The US will keep Patriot missile batteries and F-16 fighter jets in Jordan after the completion of joint military exercises this month amid the crisis in neighboring Syria, the Pentagon said on Saturday.
US Secretary of Defense Chuck Hagel “has approved a request from the Kingdom of Jordan for a detachment of F-16s and Patriot Missiles to remain in Jordan following the conclusion of the Eager Lion Exercise next week,” Pentagon spokesman George Little said in a statement.
“All other US personnel assigned to Jordan for Eager Lion will depart at the conclusion of the exercise. The United States enjoys a longstanding partnership with Jordan and is committed to its defense,” Little added.
Syrian President Bashar al-Assad’s forces are fighting insurgents in a two-year-old civil war.
Patriot missiles could be used to protect US ally Jordan against any possible missile attack as the Syrian war threatens to widen into a more regional, sectarian conflict. Jordan and Syria’s other neighbors are increasingly nervous the Syrian civil war will spill over its borders.
A US official said earlier this month that the Eager Lion exercises — held annually with a theme of irregular warfare — include more than 8,000 service members from about 19 countries, running from June 9 to Thursday.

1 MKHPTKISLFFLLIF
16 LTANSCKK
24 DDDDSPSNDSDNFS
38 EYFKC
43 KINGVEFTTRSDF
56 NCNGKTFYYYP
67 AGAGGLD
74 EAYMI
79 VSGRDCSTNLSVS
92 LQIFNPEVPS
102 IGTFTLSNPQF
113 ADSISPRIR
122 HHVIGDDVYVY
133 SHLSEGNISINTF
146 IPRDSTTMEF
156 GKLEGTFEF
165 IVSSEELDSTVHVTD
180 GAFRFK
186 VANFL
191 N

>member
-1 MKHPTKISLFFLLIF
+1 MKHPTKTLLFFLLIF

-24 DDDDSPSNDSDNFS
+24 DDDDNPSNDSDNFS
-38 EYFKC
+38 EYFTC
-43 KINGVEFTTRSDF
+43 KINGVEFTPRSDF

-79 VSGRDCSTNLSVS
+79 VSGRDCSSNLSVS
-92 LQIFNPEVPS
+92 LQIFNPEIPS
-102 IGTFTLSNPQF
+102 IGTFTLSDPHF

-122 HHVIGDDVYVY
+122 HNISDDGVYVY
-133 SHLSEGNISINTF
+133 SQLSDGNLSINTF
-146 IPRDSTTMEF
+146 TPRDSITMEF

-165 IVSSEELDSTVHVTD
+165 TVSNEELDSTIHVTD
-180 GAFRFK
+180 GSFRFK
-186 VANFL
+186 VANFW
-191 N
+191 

The decision to send Patriot missiles to Jordan has been particularly controversial for Russia, al-Assad’s main global ally, which believes the missiles could be used by the US and its allies to impose a no-fly zone over Syria, heralding the first direct Western military intervention in the conflict.
US President Barack Obama is to meet with Russian President Vladimir Putin today at a G8 conference in Northern Ireland to discuss the Syria situation.
Jordan on June 6 threatened to expel Syria’s ambassador after he warned the Jordanians that Syrian missiles could be used against the Patriot missile batteries.
Hagel said in April that Washington was dispatching US Army planners to Jordan, bolstering efforts started last year to plan for contingencies related to Syria’s use of chemical weapons and to prevent a spillover of violence across Jordan’s border. A US official said at the time that about 200 US personnel would be involved.
Accusing al-Assad’s forces of using chemical weapons, the White House on Thursday said it would supply direct military assistance to the rebels. The weapons will ikely include rocket-propelled grenades and mortars, sources said.
US Secretary of State John Kerry said in a statememt on Saturday that “the use of chemical weapons and increasing involvement of Hezbollah demonstrates the [Syrian] regime’s lack of commitment to negotiations and threatens to put a political settlement out of reach.”
It was the first time the US sounded so downbeat about prospects for a diplomatic solution to the Syrian crisis. Washington has been planning peace talks with Russia and the UN since last month.